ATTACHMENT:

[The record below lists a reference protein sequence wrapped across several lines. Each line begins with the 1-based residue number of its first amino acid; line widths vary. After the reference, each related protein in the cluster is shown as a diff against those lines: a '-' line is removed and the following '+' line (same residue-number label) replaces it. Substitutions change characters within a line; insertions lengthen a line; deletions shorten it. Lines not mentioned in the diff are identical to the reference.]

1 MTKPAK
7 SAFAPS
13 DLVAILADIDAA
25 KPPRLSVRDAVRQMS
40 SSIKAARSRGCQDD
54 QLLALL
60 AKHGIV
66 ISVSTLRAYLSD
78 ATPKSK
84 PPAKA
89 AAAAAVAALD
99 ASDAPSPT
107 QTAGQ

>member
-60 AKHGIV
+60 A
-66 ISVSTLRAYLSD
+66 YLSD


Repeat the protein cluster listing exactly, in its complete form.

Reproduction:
[The record below lists a reference protein sequence wrapped across several lines. Each line begins with the 1-based residue number of its first amino acid; line widths vary. After the reference, each related protein in the cluster is shown as a diff against those lines: a '-' line is removed and the following '+' line (same residue-number label) replaces it. Substitutions change characters within a line; insertions lengthen a line; deletions shorten it. Lines not mentioned in the diff are identical to the reference.]

1 MTKPAK
7 SAFAPS
13 DLVAILADIDAA
25 KPPRLSVRDAVRQMS
40 SSIKAARSRGCQDD
54 QLLALL
60 AKHGIV
66 ISVSTLRAYLSD
78 ATPKSK
84 PPAKA
89 AAAAAVAALD
99 ASDAPSPT
107 QTAGQ

>member
-60 AKHGIV
+60 A
-66 ISVSTLRAYLSD
+66 YLSD